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Abstract Right now

Abstract
Right now, students pay back their loans on a fixed repayment schedule. Students who are recent graduates or stopping their education for whatever reason usually make less money in the first few years. Almost 56% of US students struggle with loan repayment. (Kirszner & Mandell 2017) Income based repayment would pay a fixed percentage of their income toward their loans. Graduates who make more would pay the balance off sooner but if a struggling graduate falls below a certain income level; they are will pay a smaller percentage of their income or nothing at all. In 20-30 years, if full payment has not been received then the remaining loan would be forgiven but right now, tax would have to be paid on that forgiven amount.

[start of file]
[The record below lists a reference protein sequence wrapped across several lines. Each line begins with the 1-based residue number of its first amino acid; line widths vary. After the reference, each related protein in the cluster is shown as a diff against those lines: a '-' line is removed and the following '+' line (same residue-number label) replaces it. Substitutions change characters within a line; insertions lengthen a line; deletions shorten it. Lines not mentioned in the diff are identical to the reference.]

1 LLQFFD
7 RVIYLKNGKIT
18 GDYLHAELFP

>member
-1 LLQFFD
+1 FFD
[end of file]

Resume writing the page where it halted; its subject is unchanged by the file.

Keywords: Student Loans, Repayment, Default, Income-based
It is Time to Talk About Student Loan Repayment
Student loans have become the elephant in the room of conversations. Many students attend college for an education that will allow them to pursue a career path to become financially independent. Unfortunately, student loans have become an albatross that hangs around the neck of many graduating students. Taxpayers do not want to be responsible for defaulted loans. Students do not want to have their credit damaged, more often than not for a long time, with a student loan default. It has become a never-ending balancing act.